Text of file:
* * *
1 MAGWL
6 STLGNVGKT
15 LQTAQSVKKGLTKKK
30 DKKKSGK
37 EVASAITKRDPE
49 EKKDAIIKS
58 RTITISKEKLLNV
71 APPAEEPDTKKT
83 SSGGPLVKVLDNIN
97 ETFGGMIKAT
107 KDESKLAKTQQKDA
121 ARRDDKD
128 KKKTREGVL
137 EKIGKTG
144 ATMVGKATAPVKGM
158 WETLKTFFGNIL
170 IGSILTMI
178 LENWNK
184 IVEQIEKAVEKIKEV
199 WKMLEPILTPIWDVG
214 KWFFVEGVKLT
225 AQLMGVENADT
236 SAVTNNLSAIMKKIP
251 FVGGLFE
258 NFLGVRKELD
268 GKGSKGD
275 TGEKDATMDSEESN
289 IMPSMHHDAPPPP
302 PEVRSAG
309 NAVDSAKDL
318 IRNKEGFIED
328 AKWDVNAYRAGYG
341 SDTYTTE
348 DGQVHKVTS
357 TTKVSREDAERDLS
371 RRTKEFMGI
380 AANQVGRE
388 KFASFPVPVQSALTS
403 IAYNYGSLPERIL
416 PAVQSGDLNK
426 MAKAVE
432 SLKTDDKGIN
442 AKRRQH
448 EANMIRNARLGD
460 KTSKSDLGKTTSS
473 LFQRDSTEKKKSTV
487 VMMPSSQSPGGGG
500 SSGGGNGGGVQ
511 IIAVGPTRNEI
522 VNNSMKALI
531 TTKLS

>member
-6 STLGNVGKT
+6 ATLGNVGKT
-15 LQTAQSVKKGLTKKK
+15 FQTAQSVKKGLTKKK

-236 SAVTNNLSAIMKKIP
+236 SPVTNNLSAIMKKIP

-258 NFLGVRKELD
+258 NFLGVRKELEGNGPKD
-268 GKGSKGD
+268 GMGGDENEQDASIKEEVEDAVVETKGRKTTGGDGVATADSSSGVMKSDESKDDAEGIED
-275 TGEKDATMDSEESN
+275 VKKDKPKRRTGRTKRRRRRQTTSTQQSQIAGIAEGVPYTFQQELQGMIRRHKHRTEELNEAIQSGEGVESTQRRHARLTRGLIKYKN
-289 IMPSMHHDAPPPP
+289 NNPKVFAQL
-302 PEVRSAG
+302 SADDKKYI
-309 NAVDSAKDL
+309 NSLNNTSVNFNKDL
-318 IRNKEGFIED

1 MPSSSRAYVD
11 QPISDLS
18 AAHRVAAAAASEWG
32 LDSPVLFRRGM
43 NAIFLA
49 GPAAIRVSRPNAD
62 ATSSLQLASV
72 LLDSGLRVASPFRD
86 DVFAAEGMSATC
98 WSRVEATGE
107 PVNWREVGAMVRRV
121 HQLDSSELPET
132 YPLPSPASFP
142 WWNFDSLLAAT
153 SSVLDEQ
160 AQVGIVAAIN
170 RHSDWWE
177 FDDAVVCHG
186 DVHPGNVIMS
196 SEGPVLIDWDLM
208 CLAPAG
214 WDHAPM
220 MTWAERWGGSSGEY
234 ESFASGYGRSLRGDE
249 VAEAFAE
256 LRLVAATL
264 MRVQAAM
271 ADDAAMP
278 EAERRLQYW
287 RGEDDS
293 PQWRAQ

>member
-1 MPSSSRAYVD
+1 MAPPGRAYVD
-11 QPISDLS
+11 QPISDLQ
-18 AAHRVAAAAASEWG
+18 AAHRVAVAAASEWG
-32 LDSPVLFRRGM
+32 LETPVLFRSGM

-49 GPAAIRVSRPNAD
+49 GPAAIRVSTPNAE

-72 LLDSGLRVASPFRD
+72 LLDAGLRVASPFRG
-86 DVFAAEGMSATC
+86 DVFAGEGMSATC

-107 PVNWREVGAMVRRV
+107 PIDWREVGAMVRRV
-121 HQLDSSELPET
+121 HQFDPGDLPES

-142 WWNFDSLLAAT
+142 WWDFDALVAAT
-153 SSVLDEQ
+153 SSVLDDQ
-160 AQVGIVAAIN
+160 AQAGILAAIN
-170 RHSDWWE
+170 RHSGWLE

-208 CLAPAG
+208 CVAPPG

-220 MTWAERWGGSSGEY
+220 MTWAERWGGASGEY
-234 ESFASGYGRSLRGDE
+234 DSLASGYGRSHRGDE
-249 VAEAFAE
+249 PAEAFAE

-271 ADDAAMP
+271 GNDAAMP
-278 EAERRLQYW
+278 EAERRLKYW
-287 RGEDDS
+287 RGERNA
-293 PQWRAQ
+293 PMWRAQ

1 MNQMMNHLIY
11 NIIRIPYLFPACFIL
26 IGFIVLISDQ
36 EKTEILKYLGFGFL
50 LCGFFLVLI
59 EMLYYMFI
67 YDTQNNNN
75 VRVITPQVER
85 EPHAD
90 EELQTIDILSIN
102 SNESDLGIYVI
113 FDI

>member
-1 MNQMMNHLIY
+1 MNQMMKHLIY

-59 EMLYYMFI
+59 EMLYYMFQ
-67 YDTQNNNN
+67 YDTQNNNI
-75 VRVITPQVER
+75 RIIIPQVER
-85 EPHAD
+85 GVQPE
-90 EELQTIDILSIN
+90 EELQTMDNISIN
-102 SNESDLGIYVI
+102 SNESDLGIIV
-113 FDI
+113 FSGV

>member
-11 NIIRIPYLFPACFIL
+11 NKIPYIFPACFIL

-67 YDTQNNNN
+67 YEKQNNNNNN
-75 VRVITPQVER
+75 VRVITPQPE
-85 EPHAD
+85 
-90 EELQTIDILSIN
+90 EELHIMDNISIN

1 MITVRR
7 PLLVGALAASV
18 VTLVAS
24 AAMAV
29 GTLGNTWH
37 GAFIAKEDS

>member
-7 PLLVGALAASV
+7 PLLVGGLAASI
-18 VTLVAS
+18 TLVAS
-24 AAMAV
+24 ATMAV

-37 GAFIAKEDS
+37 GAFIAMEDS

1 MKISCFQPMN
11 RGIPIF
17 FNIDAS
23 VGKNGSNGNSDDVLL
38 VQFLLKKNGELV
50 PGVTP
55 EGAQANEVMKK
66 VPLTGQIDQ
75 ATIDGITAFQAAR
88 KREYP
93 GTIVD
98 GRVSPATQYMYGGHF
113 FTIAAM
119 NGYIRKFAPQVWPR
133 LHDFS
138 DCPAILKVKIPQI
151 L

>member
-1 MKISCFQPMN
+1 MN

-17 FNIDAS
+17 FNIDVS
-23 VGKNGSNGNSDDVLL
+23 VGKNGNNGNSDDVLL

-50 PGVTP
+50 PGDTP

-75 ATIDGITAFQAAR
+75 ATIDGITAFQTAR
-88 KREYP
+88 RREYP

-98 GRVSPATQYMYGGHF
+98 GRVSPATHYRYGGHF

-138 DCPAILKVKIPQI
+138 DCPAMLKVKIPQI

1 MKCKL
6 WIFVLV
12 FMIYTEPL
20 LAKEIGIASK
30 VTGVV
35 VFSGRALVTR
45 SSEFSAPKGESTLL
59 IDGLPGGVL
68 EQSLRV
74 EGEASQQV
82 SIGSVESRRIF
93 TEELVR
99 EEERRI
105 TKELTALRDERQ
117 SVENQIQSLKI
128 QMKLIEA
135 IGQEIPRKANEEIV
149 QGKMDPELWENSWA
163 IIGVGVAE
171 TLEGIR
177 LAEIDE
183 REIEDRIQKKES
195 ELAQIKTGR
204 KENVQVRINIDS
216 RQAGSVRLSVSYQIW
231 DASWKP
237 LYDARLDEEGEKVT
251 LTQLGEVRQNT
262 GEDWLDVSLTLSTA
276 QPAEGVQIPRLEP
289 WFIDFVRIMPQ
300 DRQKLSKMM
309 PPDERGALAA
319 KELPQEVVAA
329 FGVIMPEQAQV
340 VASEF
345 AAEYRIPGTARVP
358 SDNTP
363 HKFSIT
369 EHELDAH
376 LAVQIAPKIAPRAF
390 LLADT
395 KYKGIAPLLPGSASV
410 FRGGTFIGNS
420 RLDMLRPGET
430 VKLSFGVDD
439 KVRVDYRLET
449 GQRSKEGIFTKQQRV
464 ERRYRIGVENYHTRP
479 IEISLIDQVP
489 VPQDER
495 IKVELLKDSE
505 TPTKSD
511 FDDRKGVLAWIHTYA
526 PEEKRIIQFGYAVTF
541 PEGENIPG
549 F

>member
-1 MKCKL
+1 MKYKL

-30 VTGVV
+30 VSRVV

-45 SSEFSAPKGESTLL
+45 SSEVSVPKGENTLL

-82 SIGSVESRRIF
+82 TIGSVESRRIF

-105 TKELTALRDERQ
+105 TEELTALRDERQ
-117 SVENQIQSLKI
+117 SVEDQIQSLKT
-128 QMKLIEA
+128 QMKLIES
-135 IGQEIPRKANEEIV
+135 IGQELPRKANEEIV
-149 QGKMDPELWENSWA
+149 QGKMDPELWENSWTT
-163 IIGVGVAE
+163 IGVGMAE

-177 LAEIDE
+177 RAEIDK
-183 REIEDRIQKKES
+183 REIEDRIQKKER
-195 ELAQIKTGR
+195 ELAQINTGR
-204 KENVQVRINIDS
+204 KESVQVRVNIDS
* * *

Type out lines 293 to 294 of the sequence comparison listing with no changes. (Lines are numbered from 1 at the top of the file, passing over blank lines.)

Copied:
-1 MKCKL
+1 MKYKL